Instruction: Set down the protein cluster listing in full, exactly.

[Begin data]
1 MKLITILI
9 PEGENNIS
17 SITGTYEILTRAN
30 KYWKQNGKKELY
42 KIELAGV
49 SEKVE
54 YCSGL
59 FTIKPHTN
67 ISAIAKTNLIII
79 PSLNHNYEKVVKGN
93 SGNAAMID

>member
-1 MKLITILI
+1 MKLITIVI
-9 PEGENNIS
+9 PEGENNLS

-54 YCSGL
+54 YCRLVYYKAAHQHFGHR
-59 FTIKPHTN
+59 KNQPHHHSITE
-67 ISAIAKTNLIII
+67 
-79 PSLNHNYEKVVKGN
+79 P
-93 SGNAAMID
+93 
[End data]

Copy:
1 MKLITILI
9 PEGENNIS
17 SITGTYEILTRAN
30 KYWKQNGKKELY
42 KIELAGV
49 SEKVE
54 YCSGL
59 FTIKPHTN
67 ISAIAKTNLIII
79 PSLNHNYEKVVKGN
93 SGNAAMID

>member
-1 MKLITILI
+1 MKLITIVI
-9 PEGENNIS
+9 PEGENNLS

-54 YCSGL
+54 YCRLVYYKAAHQHFGHR
-59 FTIKPHTN
+59 KNQPHHHSITE
-67 ISAIAKTNLIII
+67 
-79 PSLNHNYEKVVKGN
+79 P
-93 SGNAAMID
+93 